Better measurements for better predictions

The genetic disorder Duchenne muscular dystrophy (DMD) occurs when there is a lack of the protein dystrophin, causing progressively weak muscle development in children and a shorter life span. Once children begin steroid treatment, their bones become very fragile and experience delays in growth. Dual X-ray absorptiometry, or DXA scans, which are used to monitor the condition of the bones, compare the bones of a healthy volunteer to the bones of a person with DMD. However, people with DMD usually have bones that are far younger in development than their actual age, so these scans are usually inaccurate.

Researchers at the University of Iowa have found a more reliable way. Asma Al Zougbi, MD, associate of Endocrinology and Metabolism, Amal Shibli-Rahhal, MD, MS, clinical professor of Endocrinology and Metabolism and Katherine Mathews, MD, professor of Neurology published their new approach for analyzing bone density in people with DMD in the journal Muscle & Nerve.

“We decided to compare the bone density of these patients with that of people whose age matches their bone age, rather than their actual chronological age,” Al Zougbi said. “Our study results raise the question of whether using bone-age rather than chronological-age might give a better estimate of risk of fractures. This would require a longer term and larger study, but would be very clinically meaningful.”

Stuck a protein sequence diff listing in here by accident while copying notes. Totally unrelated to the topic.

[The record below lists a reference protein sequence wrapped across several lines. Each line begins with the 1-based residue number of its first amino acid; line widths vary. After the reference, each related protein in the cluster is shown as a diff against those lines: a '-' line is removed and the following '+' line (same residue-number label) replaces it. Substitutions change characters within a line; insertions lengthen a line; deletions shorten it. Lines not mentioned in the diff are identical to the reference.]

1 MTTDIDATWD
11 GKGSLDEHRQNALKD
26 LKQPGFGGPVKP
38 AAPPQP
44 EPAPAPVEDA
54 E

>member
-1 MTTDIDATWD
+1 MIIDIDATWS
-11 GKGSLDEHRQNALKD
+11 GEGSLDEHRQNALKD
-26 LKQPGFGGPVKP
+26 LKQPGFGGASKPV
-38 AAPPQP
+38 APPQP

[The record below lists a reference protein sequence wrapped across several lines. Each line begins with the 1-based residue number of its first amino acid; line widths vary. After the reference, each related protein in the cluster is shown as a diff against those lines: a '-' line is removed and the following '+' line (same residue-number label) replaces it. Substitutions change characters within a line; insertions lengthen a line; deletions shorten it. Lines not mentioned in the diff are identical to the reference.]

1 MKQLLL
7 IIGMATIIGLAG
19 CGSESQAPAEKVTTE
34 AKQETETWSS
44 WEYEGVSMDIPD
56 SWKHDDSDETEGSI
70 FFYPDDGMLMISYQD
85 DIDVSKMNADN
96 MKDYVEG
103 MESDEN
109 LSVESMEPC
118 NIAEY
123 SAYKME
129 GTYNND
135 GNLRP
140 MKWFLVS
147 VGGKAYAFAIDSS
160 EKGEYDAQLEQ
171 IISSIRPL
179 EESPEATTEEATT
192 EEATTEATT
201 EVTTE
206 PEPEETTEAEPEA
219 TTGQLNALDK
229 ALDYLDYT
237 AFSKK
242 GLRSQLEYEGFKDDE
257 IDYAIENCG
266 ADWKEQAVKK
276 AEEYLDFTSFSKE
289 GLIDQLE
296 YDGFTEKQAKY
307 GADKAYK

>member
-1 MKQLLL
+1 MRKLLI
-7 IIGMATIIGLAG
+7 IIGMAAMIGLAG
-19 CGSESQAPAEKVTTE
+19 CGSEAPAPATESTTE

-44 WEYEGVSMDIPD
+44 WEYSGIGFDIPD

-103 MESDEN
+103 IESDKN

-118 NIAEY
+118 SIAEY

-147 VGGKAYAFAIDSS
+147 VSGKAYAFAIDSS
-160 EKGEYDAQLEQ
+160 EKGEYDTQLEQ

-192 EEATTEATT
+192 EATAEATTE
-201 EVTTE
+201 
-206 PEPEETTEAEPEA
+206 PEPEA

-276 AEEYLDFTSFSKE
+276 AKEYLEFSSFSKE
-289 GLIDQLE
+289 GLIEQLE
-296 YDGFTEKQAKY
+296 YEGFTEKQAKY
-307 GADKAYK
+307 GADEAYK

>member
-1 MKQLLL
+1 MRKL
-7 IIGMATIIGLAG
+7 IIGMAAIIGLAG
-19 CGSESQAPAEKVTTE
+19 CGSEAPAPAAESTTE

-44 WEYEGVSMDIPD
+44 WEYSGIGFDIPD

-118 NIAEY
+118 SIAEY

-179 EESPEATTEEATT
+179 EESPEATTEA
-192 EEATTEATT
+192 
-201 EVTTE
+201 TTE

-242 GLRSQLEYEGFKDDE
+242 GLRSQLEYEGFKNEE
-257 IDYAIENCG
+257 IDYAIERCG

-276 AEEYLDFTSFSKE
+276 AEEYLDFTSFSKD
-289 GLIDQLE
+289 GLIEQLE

The idea to compare bone age rather than physical age came to Shibli-Rahhal after she struggled with how to interpret the DXA scans of her pediatric patients with DMD. Since she could not determine the condition of her patient’s bones correctly, there was need for a solution that could guide treatment.

“Since our ultimate goal is to prevent fractures, it is important to have an accurate estimate of the patient’s risk of fracture in order to determine the best therapy,” Shibli-Rahhal said.

As a research fellow who studies muscle development and steroids at the Abboud Cardiovascular Research Center, Al Zougbi is thankful for her first publication. “I hope to be able apply for a career development award later this year so I can continue my work, with the ultimate goal of finding mechanisms to prevent or treat muscle atrophy and thus preserve human health,” Al Zougbi said.